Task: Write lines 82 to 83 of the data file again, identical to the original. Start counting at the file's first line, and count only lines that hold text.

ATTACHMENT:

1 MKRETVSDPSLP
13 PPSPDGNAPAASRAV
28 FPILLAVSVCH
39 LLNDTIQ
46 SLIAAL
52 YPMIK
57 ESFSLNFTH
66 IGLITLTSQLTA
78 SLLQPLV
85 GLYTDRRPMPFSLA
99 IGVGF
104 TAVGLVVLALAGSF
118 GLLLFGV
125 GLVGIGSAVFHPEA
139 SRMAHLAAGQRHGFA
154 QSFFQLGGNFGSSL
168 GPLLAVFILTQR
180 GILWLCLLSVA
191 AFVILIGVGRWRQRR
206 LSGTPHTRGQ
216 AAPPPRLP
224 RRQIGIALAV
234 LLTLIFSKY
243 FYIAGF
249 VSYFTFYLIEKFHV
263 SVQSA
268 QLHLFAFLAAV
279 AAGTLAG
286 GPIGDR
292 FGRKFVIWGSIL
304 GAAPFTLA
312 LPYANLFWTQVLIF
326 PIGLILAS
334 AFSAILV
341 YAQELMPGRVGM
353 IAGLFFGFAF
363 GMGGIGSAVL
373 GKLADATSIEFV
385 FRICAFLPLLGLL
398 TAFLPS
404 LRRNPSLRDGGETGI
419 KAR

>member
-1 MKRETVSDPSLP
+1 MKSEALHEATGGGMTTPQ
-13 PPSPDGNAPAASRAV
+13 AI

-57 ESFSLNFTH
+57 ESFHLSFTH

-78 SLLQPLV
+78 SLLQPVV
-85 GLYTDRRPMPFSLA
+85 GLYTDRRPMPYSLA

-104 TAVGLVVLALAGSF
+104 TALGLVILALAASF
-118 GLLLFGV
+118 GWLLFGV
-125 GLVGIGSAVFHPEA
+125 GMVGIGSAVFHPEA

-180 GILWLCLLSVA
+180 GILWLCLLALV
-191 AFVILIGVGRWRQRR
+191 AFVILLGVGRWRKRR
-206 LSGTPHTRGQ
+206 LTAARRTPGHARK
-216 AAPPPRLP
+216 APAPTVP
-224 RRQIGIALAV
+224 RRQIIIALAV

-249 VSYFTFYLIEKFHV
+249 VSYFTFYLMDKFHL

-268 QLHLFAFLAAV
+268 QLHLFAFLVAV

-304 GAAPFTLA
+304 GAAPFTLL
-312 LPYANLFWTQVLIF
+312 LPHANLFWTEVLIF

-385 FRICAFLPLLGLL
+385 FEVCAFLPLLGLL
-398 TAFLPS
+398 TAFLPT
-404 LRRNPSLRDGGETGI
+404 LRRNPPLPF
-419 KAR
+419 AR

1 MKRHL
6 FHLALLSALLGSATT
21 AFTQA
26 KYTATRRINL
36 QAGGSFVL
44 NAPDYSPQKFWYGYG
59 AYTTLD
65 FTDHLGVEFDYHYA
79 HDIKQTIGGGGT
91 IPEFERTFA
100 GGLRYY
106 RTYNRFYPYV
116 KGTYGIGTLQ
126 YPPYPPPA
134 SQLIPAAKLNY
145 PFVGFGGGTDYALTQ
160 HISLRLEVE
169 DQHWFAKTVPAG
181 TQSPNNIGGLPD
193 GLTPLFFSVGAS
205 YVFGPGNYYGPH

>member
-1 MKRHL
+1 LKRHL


-404 LRRNPSLRDGGETGI
+404 LRRNPPLPF